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Syncope is a common and potentially dangerous phenomenon in the elderly and the cause is often difficult or even impossible to determine, despite expensive, highly technological medical evaluations.[1],[2] The initial diagnostic evaluation of syncope consists of careful history taking concerning present and previous attacks, as well as eyewitness accounts, physical examination including supine and standing blood pressure (BP) measurements, and electrocardiogram (ECG). Based on these findings, additional examinations may be performed when needed. By using a detailed clinical history, physicians can differentiate syncope from other forms of transient loss of consciousness (LOC) in approximately 60% of cases.[3] This case highlights the importance of careful history taking in the diagnostic evaluation of syncope.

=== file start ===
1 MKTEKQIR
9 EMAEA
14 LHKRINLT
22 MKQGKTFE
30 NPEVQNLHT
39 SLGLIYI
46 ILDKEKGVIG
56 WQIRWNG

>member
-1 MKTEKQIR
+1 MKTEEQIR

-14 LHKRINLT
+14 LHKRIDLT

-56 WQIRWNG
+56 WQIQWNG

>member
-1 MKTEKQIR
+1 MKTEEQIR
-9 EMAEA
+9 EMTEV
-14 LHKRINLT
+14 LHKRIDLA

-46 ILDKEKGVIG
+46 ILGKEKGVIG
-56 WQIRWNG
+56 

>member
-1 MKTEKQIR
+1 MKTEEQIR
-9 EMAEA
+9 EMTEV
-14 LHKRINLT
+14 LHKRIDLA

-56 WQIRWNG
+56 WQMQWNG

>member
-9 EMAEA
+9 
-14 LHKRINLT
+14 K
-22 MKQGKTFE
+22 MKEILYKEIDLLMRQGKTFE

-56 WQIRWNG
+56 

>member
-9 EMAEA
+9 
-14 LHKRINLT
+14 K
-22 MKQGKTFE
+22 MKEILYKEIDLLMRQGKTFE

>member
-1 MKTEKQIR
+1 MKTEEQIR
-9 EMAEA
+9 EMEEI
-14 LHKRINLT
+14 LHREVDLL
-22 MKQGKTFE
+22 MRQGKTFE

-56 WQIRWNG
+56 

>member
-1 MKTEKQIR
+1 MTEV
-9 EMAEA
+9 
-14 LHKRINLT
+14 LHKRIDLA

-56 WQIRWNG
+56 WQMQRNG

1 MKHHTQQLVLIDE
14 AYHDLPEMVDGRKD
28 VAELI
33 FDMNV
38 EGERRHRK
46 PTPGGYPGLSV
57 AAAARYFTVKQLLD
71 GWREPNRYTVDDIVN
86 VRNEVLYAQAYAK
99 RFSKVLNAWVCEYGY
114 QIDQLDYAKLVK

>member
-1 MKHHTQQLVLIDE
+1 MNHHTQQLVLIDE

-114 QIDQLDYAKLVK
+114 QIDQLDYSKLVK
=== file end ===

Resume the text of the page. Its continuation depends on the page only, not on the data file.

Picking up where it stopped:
Case Report

An 84-year-old man with hypertension and diabetes presented to the emergency department with sudden LOC at home. He had started nasogastric tube feeding since he was hospitalized for aspiration pneumonia three months earlier, and the attack occurred in the evening he was discharged home. He was tube-fed with 500mL of liquid mixed meal, followed by metoprolol 12.5 mg at a 30-minute interval without change of positions, and was found unconscious in chair with sweating and salivation 10 minutes later. He had no past medical history of syncope. The BP was measured as 70/40 mm Hg 20 minutes later, with heart rate (HR) of 78 bpm and capillary glucose of 8.1 mmol/L. He recovered spontaneously on the way to hospital and recalled feeling of dizziness but no chest pain or palpitation prior to the LOC.